Sliema is a town located on the northeast coast of Malta. It is a center for shopping, restaurants and café life. Sliema is also a major commercial and residential area and houses several of Malta's most modern hotels. If you are a hardcore tourist looking to live in the centre of things happening in the island, we suggest you book a hotel in Sliema. Most hotels (even budget hotels) are just a two minute walk from the sea and the main shops and bars in Sliema.
Although Sliema has no noteworthy historical sights, it has a commercial bustle due to the affluence of its inhabitants, to a concentration of tourist traffic and to people coming from out of town for shopping and entertainment. In summer, Sliema witnesses an influx of foreign students studying English at the numerous language schools in the area.
The town has been associated with the bourgeoisie since its beginnings in the early 19th century when the British rulers and wealthy Maltese started building villas -in the neoclassical and baroque styles - around the fishing hamlets that at the time existed in the area. English is very widely spoken by the inhabitants of Sliema, possibly because of the influence of British residents. Sliema takes its name from the Maltese word sliem which means peace -appropriate then, hardly so today.
Over recent decades Sliema has undergone a change in its urban fabric: only a handful of the early villas survive since most have been demolished to make way for high-rise apartment blocks, especially along the coastal strip. Most apartments are spacious, luxurious and expensive, and an address on Tower Road remains one of the most prestigious.
Sliema extends from Manoel Island in Marsamxett Harbour to the beginning of Balluta Bay in St Julian's and most of its hotels, restaurants, shops and cafes are situated along the coast. The commercial hub is concentrated around the Sliema Ferries area, Bisazza Street and Tower Road, lined with trendy boutiques and some cafes. On the northern shore, facing the open sea, shops thin out on Tower Road and give way to the high-rise apartments. Tower Road offers a wide and long promenade which locals refer to as the Front, perched over a strip of rocky coast, with a lovely vista of the Mediterranean sea and pretty bays. It's a pleasant spot after sunset when the locals practice their end of day ritual called passiggata, a leisurely stroll. The rocky coast also fills with bathers in the summer; it's a convenient spot for swimming if you don't fancy venturing to the beaches on the north-west coast.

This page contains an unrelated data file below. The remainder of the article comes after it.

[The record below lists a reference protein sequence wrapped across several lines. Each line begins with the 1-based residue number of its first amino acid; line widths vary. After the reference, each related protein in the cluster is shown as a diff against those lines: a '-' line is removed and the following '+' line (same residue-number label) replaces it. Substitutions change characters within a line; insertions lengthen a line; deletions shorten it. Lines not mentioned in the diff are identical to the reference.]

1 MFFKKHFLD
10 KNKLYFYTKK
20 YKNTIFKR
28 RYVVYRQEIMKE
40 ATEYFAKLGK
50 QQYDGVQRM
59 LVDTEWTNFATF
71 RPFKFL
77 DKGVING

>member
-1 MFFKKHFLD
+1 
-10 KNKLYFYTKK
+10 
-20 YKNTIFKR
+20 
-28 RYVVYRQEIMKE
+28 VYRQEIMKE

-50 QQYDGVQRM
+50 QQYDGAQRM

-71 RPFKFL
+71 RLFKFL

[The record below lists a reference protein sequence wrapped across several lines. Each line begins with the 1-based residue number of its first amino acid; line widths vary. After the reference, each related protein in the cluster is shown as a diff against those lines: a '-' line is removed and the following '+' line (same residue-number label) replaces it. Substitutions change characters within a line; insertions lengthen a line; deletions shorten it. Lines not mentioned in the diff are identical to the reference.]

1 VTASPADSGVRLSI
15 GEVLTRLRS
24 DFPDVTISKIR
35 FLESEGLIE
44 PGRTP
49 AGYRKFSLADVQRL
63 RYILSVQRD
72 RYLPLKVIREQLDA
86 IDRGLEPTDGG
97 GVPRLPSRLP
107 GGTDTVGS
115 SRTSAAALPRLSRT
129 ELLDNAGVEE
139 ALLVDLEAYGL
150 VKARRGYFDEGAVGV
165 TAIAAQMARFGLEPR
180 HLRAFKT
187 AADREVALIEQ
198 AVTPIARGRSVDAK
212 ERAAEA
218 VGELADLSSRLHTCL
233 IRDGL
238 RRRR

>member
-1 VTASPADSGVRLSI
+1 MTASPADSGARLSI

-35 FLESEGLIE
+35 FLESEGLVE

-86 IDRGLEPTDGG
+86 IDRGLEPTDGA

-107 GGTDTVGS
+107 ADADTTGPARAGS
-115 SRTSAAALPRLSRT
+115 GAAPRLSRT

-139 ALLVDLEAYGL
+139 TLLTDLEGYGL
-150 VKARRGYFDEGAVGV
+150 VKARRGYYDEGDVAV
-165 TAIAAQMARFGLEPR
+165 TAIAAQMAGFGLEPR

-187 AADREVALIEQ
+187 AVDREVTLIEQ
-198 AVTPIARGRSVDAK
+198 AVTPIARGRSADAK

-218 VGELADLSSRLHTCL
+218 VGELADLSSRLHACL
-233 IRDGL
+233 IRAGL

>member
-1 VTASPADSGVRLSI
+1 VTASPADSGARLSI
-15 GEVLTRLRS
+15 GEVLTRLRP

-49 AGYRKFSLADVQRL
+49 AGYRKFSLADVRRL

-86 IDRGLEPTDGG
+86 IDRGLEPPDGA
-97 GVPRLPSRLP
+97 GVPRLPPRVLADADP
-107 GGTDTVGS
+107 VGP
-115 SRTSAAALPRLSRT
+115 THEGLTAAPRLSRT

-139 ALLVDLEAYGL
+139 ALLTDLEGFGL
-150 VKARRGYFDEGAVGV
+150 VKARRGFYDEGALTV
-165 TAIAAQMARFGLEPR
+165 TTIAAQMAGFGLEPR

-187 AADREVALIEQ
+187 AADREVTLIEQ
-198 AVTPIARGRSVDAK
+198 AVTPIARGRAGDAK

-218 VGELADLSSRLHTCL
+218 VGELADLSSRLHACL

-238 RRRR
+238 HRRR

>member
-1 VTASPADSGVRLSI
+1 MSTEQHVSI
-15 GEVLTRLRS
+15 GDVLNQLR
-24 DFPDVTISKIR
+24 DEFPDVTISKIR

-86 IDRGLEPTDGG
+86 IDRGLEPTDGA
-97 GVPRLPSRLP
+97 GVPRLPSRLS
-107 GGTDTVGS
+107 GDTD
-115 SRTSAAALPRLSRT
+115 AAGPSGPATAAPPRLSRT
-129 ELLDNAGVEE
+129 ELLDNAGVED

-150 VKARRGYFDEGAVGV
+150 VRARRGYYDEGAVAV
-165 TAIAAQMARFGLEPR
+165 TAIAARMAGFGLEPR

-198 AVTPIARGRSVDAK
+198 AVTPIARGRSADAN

Sliema, which means 'peace, comfort', was once a quiet fishing village on the peninsula across Marsamxett Harbour from Valletta, but now Sliema and the coastline up to neighbouring St. Julian's constitutes Malta's main coastal resort. The city of Sliema began rapidly developing in the 19th century and later it became a popular summer resort for wealthier Maltese citizens. Villas and town houses started to be developed in front of sea in the quiet and orderly streets. The 3 kilometer sea promenade and belvedere started to attract the first tourists and many started to look for places where to spend their vacation and many hotels emerged as a result. A very important and centre place is the Independence Garden near a small sandy beach on the coastline.
Sliema can be considered as pretty much a suburb of Valletta - but a suburb with a lot of history. Sliema is located between the Valletta city where you find most of the historic sights and St Julian's where you find the best nightlife of the island. Sliema is a perfect place to explore both. Here you find many hotels, shops and tourist spots. It's probably the best base for exploring the capital region.
At a glance
To shop, swim, wine, dine and sleep without having catch any form of transport.
An early morning walk along the promenade.
If you're after history culture and the arts.
WHAT CAN I GET?
To see Malta's hip crowd strutting their stuff at the outdoor cafes or parading their polished cars along the coast road.